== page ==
The weight of the body borne by the limb is transmitted through the limb by the skeletal system. The question that arises is, how is this force transmitted from the skeletal system to the ground? Based on clinical evidence, it has been assumed that the lamellae suspend the distal phalanx within the hoof capsule. In horses with laminitis in which the lamellae are severely damaged, the distal phalanx displaces within the hoof capsule. Additionally, it is possible to remove the majority of the sole in a horse for therapeutic reasons, and the horse is able to bear weight on the wall without the distal phalanx displacing. How does this correlate with the fact that in a shod horse on a firm surface the weight is distributed around the periphery of the foot, but in a barefoot horse standing on a yielding surface the weight is not distributed around the wall but across the center of the foot?6 While it is not possible to measure where the force is going within the tissues of the hoof capsule and lamellae, this has been modeled with finite element analysis, which supports the intuitive position.7 When the weight is spread over the center of the ground surface of the hoof, it indicates that the forces associated with weightbearing are directed to the wall through the sole, and then through the lamellae.7

Fig. 1. At rest, the ground reaction force (gray arrow) is dorsal to the center of rotation of the distal interphalangeal joint. As such, it creates an extensor moment that is opposed by an equal and opposite moment, the flexor moment, generated by the force in the deep digital flexor tendon so that the foot is stationary.

The center of pressure varies between horses but is approximately in the center of the ground surface of the foot (Fig. 1). This is dorsal to the center of rotation of the distal interphalangeal joint. The force exerted through the skeletal system is acting through the center of rotation of the distal interphalangeal joint. Therefore, the GRF creates a moment about the distal interphalangeal joint. A moment is the tendency to cause rotation of a body about an axis. This moment created by the GRFV will cause the joint to dorsiflex (hyperextend) if unopposed; this moment is the extensor moment. In this case, the axis is the center of rotation of the distal interphalangeal joint. The magnitude of the moment is the product of the force and the length of the moment arm. The force is the magnitude of the GRFV. The length of the moment arm is the shortest distance between the line of action of the GRFV and the center of rotation of the DIPJ (i.e., the moment arm is perpendicular to the line of action of the GRF). Because the foot is in a stable position flat on the ground, the extensor moment must be opposed by an equal and opposite moment, which is the flexor moment. The flexor moment is the product of the force in the deep digital flexor tendon and the length of the moment arm, which is the shortest distance from the center of rotation of the DIPJ to the tendon.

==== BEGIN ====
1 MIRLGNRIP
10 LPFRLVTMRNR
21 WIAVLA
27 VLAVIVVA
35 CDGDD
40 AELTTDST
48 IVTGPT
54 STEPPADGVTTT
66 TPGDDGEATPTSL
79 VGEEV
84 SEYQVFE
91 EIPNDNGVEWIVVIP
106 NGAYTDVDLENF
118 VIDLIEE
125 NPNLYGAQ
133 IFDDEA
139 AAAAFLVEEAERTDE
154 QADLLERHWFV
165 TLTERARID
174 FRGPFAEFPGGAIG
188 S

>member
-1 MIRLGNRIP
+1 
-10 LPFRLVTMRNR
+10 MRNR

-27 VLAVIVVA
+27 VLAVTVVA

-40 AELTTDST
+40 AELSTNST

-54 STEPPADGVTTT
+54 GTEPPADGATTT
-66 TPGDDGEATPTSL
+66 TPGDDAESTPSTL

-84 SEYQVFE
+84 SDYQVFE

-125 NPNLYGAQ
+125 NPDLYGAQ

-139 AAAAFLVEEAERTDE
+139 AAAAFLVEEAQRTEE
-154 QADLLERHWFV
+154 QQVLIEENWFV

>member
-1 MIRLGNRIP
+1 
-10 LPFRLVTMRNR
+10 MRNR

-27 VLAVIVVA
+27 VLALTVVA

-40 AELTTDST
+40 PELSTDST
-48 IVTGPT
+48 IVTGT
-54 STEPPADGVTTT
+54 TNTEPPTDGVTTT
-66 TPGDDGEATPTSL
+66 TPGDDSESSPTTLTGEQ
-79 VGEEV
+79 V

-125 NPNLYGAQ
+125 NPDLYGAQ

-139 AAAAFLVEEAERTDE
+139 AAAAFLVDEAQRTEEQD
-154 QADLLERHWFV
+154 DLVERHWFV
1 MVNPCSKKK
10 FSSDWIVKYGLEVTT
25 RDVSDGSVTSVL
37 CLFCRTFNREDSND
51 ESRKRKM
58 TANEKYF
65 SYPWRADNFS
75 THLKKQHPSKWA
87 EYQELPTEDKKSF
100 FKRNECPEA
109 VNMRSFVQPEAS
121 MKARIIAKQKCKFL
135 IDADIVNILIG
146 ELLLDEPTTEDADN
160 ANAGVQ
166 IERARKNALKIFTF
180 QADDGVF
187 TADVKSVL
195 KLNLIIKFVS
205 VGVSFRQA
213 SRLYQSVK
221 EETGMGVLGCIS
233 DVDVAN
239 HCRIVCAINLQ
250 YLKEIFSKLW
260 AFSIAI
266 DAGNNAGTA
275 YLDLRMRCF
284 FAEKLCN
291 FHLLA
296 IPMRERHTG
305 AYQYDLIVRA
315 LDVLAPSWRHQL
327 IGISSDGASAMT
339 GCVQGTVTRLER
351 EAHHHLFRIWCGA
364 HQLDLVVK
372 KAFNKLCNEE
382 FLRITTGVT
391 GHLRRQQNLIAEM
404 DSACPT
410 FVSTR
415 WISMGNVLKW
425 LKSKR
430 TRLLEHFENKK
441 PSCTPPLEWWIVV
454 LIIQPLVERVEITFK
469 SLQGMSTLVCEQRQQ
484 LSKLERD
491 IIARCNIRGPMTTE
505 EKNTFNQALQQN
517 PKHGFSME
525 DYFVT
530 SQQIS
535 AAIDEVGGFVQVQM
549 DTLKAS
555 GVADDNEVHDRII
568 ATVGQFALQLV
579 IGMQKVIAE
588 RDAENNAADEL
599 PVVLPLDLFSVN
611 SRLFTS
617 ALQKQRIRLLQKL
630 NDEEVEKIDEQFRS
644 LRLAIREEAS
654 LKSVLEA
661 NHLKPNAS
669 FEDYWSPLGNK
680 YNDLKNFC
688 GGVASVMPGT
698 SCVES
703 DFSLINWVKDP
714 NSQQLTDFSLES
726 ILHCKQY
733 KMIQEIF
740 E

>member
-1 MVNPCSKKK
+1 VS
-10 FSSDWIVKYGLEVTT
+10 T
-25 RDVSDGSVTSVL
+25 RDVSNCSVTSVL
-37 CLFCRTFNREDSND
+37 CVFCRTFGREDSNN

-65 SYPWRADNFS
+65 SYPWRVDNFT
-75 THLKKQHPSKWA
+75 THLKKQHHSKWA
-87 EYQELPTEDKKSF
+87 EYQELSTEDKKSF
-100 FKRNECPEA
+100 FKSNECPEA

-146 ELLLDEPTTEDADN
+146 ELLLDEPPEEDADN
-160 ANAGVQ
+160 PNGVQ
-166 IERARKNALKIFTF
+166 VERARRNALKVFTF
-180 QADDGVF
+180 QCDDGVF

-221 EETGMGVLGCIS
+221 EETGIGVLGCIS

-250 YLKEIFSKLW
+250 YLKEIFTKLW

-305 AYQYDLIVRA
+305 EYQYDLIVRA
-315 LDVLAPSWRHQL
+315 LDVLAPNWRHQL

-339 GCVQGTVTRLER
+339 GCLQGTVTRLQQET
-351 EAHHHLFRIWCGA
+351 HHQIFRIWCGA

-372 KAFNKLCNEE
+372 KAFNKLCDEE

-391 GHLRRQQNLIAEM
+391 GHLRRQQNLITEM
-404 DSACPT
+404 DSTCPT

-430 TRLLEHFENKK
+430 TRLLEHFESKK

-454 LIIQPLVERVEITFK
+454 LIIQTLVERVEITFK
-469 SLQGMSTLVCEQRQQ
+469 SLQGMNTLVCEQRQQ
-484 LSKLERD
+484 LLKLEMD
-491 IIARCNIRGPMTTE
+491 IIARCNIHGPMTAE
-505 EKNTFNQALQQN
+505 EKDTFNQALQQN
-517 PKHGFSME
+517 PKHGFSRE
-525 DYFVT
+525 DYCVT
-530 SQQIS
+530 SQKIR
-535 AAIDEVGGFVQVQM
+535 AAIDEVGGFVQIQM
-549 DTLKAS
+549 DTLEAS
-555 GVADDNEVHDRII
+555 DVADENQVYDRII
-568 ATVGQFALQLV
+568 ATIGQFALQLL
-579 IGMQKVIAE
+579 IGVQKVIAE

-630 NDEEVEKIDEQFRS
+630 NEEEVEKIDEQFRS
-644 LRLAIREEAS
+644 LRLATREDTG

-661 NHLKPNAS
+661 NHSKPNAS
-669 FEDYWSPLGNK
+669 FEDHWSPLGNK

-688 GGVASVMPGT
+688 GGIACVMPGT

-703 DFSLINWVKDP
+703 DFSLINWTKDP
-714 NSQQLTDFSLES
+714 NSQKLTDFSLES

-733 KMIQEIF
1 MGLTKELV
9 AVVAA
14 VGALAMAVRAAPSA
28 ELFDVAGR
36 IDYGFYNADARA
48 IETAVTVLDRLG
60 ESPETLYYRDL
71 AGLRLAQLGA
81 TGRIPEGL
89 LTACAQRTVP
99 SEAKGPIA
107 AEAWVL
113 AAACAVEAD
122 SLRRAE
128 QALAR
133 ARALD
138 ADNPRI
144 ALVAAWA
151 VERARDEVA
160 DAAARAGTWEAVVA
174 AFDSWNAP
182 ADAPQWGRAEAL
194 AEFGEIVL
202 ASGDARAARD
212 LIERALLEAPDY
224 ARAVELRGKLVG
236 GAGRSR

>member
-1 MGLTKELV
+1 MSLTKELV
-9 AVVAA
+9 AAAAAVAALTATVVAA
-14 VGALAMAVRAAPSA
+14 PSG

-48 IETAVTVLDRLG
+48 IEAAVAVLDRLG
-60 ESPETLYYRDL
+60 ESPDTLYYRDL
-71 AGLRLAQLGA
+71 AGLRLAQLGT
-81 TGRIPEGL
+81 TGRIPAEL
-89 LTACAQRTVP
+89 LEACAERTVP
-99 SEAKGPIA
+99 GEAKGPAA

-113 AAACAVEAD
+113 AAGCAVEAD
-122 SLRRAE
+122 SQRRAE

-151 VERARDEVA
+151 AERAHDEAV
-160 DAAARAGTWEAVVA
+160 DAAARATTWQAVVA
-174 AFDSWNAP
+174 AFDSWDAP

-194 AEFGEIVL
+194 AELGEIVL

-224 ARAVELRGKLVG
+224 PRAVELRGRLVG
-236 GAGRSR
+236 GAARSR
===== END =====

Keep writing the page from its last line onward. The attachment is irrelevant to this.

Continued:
4. Aspects of Distal Forelimb Function at the Trot
So far, this description has covered the dynamics of the foot of a horse standing at rest, but what about the foot of a horse that is walking or trotting? The stride is divided into flight and stance, and this discussion will be confined to the stance phase. At the beginning of the stance, the limb is fully protracted, with the foot out in front and the limb almost fully extended. After the foot comes to rest, the body continues to move forward and the trunk descends. As it does so, the metacarpophalangeal joint (MCPJ) dorsiflexes (hyperextends) and the distal interphalangeal joint flexes; that is, they are rotating in opposite directions. At midstance, the limb is vertical and the MCPJ dorsiflexion and the DIPJ flexion have peaked. After midstance, the limb moves toward full retraction. As it does so, the MCPJ decreases (but is still dorsiflexed) and the DIPJ changes from flexion to dorsiflexion so that at the beginning of breakover, both joints are dorsiflexed.

As the limb moves through the stance phase of the stride, the GRFV changes and these changes reflect the different phases of the stride. The magnitude of the vertical component of the GRFV is very low immediately after the foot contacts the ground, increases as the horse bears more and more weight, and then decreases so that it is again very low when just before the foot leaves the ground. In the forelimbs, the horizontal component of the GRFV is, for approximately the first 60% of the stride, in the opposite direction to the movement of the horse, that is, it is a braking force.8 During the last 40% of the stride, the horizontal component of the GRFV is in the same direction as the movement of the horse, that is, it is a propulsive force.